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Today's Stichomancy for Vin Diesel

The first excerpt represents the element of Air. It speaks of mental influences and the process of thought, and is drawn from Albert Savarus by Honore de Balzac:

Monsieur de Chavoncourt is a Royalist, of the famous 221. Hence, from the day after the revolution of July, he always preached the salutary doctrine of taking the oaths and resisting the present order of things, after the pattern of the Tories against the Whigs in England. This doctrine was not acceptable to the Legitimists, who, in their defeat, had the wit to divide in their opinions, and to trust to the force of inertia and to Providence. Monsieur de Chavoncourt was not wholly trusted by his own party, but seemed to the Moderates the best man to choose; they preferred the triumph of his half-hearted opinions to the acclamation of a Republican who should combine the votes of the enthusiasts and the patriots. Monsieur de Chavoncourt, highly


Albert Savarus
The second excerpt represents the element of Fire. It speaks of emotional influences and base passions, and is drawn from The Great Big Treasury of Beatrix Potter by Beatrix Potter:

"I do not like bumble bees. They are all over bristles," said Mr. Jackson, wiping his mouth with his coat sleeve.

"Get out, you nasty old toad!" shrieked Babbitty Bumble.

"I shall go distracted!" scolded Mrs. Tittlemouse.

She shut herself up in the nut cellar while Mr. Jackson pulled out the bees-nest. He seemed to have no objection to stings.

When Mrs. Tittlemouse ventured

The third excerpt represents the element of Water. It speaks of pure spiritual influences and feelings of love, and is drawn from The Dynamiter by Robert Louis Stevenson and Fanny Van De Grift Stevenson:

treachery, and warn him from that pestilential swamp, to which I was decoying him to die; but my vow to my dead father, my duty to my innocent youth, prevailed upon these scruples; and though my face was pale and must have reflected the horror that oppressed my spirits, it was with a firm step that I returned to the borders of the swamp, and with smiling lips that I bade him rise and follow me.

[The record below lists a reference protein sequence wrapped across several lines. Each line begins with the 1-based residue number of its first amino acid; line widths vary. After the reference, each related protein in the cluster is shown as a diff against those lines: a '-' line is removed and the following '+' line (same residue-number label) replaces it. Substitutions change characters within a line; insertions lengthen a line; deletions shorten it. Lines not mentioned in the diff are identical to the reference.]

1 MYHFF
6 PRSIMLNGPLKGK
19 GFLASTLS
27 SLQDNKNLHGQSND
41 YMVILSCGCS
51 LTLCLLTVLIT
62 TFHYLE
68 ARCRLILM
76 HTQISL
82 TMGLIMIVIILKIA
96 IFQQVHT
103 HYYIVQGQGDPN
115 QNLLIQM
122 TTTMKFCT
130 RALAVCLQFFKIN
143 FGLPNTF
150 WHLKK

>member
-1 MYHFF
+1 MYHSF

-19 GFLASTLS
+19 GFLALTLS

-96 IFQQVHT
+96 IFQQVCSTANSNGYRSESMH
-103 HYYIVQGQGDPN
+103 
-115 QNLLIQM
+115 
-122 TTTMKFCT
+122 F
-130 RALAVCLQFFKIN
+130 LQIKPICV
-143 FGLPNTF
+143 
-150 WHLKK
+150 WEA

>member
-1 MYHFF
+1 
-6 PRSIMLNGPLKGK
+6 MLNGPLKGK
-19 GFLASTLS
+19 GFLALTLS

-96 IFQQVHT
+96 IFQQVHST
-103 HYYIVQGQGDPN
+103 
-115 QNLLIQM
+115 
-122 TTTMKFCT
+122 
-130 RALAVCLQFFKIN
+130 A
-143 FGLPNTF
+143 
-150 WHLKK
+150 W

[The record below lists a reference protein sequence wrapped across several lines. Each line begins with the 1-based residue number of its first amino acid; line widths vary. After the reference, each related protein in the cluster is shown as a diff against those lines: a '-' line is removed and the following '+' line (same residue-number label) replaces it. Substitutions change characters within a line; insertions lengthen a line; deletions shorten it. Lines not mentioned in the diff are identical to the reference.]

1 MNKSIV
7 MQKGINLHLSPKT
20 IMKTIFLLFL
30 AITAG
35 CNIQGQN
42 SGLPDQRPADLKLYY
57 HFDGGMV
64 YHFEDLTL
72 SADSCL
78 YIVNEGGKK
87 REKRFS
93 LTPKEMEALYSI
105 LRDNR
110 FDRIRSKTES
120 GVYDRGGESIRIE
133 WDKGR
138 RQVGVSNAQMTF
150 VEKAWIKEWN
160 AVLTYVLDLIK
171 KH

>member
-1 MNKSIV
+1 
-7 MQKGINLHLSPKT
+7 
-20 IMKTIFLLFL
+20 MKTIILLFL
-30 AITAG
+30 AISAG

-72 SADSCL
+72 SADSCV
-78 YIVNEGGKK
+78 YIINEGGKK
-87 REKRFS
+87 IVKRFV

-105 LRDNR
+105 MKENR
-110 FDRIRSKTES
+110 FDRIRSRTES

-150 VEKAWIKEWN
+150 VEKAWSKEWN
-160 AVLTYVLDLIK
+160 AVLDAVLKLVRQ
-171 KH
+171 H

The path on which we now entered was cut, like a tunnel, through the living jungle. On either hand and overhead, the mass of foliage was continuously joined; the day sparingly filtered through the depth of super-impending wood; and the

The fourth excerpt represents the element of Earth. It speaks of physical influences and the impact of the unseen on the visible world, and is drawn from The Art of Writing by Robert Louis Stevenson:

novel. It is the length that kills.

The accepted novelist may take his novel up and put it down, spend days upon it in vain, and write not any more than he makes haste to blot. Not so the beginner. Human nature has certain rights; instinct - the instinct of self-preservation - forbids that any man (cheered and supported by the consciousness of no previous victory) should endure the miseries of unsuccessful literary toil beyond a period to be measured in weeks. There must be something for hope to feed upon. The beginner must have a slant of wind, a lucky vein must be running, he must be in one of those hours when the